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Does Trump’s Rhetoric Worry Iranian Business?

Does Trump’s Rhetoric Worry Iranian Business?Does Trump’s Rhetoric Worry Iranian Business?

As soon as Iran’s nuclear deal with world powers took effect, Majid Zamani and his partners set up an investment boutique with the aim of tapping into the flood of foreign business they hoped would flow into the Islamic Republic.

Progress was initially sluggish as overseas investors took a cautious approach to Iran, yet Zamani, a US-educated former World Bank consultant, remained confident about Kian Capital Management’s prospects, reads an article published by The Financial Times. Excerpts follow:

But the election of Donald Trump and his bellicose rhetoric toward Iran has triggered a surge of uncertainty and forced him and other Iranian businessmen to recalibrate their plans. They no longer expect foreign investment to flow easily and instead are refocusing on their domestic market.

“The victory of Trump was like a sudden brake on the wheels of a car that had started moving slowly,” Zamani, Kian’s chief executive, said.

Trump, who has described the nuclear deal as one of the “worst ever,” launched a string of verbal attacks on Iran last week, saying it was “on notice” and “playing with fire”.

His administration also imposed new sanctions on Iranian entities and individuals, and Iran was included in Washington’s travel ban on seven predominantly Muslim countries. Many Iranians worry that more punitive actions will follow.

Tehran-based Kian has already felt the impact. When it was set up a year ago, it hoped to attract a foreign partner. But a Middle Eastern investor who was on the cusp of buying a stake in the boutique pulled out, as Trump’s chances of winning the November election became clearer. 

The firm has also been advising a foreign client on a deal to buy shares worth hundreds of millions of dollars in an Iranian company that is now in the balance.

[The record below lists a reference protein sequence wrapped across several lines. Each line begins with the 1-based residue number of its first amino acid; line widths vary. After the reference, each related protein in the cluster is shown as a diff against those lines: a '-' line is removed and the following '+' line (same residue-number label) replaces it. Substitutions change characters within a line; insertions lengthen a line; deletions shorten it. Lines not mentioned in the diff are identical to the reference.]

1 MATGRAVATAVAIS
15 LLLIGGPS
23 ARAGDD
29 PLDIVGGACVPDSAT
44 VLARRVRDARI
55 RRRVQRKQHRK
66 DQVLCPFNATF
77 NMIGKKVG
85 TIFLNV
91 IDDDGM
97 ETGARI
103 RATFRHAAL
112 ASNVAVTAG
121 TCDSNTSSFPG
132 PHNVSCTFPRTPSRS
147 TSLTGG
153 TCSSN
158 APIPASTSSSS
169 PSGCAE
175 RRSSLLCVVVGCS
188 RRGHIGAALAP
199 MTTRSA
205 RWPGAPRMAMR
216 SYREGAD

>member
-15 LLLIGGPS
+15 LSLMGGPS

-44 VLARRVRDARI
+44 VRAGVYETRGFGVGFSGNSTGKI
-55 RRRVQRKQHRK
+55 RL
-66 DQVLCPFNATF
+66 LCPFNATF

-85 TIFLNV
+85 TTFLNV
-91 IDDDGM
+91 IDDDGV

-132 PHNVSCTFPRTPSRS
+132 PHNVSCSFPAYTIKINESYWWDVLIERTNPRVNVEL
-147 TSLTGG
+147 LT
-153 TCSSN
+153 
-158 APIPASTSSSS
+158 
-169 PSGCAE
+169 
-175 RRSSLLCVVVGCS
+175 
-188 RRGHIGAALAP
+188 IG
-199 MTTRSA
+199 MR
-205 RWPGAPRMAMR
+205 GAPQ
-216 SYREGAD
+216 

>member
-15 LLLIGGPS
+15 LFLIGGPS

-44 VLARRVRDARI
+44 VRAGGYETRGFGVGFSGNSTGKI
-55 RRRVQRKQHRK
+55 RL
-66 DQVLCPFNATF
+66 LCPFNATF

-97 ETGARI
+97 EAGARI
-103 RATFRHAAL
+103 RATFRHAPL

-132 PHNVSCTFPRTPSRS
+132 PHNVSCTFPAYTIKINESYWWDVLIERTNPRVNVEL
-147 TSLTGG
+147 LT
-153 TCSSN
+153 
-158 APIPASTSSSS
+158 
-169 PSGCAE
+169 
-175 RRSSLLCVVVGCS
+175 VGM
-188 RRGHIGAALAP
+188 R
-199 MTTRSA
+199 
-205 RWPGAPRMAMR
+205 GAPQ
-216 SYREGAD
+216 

The chief executive of a households goods company says his firm was hoping to set up a joint venture with a European and an Asian company that had agreed to invest $70 million. But that deal has also been put on hold, the chief executive says.

“We are going to go ahead by curbing our ambitions and relying on domestic resources,” he said.

Executives are encouraged by the fact that Iran’s political leaders have so far been cautious in their responses to the US president’s fiery outbursts. 

Business leaders also take solace from the fact that Iran’s $16.6 billion deal for Boeing jets remains on track. Five days before Trump’s inauguration, Iran was celebrating the arrival of Iran Air’s first new aircraft—an Airbus jet—in 23 years, a symbolic moment in a country desperately in need of investment.

There are no signs that French companies such as Airbus and Peugeot are under pressure to reconsider deals they reached with Iran in the wake of the nuclear agreement. However, it emerged last night that the oil giant Total made its decision to invest in Iran conditional on the Trump administration’s renewal of US sanctions waivers by the summer.

Steven Daines, chief executive of new businesses at Accor Hotels, says the French group is not altering its plans to operate hotels in Iran. But on a visit to Tehran this week, he acknowledged that “we are finding it more difficult than anticipated because of concerns of instability both domestically and internationally [about investing in Iran]”.

Zamani is confident that the domestic market is big enough to continue driving Kian’s growth and has plans to raise €100 million of funds for an Iranian petrochemical company from domestic resources. 

The removal of sanctions has already enabled Iran to double its oil output and Iranian companies have survived much tougher times in the past.

“Today, we realize more than ever that the nuclear deal is a massive achievement, much bigger than what we thought before the victory of Trump,” Zamani says. 

“There is hope in the future, as long as Europe remains committed to the nuclear accord.”

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